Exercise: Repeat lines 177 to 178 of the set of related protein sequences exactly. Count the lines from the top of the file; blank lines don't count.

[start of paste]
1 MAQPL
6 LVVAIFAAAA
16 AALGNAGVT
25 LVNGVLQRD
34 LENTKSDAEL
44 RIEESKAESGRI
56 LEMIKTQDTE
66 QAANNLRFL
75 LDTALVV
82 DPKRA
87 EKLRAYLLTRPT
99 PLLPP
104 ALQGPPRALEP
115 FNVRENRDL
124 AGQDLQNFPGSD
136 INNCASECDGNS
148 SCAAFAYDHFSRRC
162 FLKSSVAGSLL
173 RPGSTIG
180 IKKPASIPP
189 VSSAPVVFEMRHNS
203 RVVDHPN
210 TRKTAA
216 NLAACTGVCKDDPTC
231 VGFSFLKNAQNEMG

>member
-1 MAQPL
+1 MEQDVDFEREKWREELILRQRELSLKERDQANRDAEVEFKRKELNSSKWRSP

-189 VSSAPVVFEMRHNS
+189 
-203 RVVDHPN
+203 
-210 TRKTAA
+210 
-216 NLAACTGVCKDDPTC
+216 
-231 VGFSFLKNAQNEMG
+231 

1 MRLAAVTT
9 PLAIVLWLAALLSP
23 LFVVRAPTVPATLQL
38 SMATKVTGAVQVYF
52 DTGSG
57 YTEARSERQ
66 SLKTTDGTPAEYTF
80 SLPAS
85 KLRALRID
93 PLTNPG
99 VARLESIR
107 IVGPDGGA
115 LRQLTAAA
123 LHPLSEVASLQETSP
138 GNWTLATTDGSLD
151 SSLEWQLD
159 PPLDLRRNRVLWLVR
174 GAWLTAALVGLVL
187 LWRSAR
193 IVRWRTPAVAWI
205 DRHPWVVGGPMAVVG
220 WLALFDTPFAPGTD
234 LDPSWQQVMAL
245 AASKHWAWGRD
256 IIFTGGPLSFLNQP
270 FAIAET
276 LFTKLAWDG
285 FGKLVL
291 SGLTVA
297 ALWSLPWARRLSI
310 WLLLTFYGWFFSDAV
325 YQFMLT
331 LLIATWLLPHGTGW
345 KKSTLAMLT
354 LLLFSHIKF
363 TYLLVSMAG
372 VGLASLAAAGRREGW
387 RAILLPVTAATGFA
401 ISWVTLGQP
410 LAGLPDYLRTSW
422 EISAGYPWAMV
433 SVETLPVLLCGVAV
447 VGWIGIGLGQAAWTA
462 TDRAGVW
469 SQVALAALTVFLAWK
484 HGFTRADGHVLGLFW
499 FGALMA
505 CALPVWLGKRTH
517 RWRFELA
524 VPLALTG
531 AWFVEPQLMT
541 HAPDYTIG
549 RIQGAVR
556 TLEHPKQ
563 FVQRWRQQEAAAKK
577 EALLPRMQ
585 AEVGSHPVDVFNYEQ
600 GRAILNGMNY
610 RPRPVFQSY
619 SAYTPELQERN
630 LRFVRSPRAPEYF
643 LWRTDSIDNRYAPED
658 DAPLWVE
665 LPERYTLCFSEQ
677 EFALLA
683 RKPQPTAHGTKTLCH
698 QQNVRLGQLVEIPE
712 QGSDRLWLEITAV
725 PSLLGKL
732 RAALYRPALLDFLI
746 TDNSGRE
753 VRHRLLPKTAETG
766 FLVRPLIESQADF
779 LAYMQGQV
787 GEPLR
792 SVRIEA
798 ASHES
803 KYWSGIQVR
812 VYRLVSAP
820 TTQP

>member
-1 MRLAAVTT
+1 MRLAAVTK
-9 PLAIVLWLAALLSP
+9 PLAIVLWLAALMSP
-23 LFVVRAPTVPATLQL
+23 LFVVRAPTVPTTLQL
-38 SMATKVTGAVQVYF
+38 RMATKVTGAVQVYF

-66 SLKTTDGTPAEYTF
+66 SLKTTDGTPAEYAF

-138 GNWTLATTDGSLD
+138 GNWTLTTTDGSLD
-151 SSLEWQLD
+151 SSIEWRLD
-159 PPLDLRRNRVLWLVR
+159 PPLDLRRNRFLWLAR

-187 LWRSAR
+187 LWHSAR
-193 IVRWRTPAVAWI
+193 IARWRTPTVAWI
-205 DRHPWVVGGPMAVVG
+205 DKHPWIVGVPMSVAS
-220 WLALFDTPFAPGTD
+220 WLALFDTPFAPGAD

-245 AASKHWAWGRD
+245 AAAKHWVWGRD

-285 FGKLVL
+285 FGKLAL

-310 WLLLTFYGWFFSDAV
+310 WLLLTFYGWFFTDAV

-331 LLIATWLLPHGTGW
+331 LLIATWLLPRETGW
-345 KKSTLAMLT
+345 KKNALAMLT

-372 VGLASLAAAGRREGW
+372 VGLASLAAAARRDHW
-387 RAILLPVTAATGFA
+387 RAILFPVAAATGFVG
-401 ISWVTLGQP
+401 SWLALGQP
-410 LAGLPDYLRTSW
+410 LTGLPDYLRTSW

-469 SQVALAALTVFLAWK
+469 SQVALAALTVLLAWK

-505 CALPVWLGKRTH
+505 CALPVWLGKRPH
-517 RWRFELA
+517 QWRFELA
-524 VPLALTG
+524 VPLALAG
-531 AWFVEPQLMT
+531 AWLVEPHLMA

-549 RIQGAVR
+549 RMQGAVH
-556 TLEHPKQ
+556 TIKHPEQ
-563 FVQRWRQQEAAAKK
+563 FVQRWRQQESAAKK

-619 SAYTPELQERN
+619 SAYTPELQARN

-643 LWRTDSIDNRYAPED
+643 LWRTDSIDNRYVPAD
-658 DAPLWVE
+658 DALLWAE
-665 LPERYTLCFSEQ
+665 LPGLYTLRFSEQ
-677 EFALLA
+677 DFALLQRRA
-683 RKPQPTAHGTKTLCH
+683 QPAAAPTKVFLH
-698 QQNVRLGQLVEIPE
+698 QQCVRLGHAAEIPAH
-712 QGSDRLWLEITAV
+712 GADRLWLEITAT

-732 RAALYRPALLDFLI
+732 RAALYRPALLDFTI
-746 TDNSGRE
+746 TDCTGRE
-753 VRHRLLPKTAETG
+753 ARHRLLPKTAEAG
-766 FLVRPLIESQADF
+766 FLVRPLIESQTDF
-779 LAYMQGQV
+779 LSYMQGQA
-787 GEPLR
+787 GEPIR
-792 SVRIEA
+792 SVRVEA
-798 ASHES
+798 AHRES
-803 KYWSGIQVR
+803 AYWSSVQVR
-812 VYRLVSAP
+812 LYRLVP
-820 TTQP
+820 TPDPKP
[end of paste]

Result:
+563 FVQRWRQQESAAKK

-619 SAYTPELQERN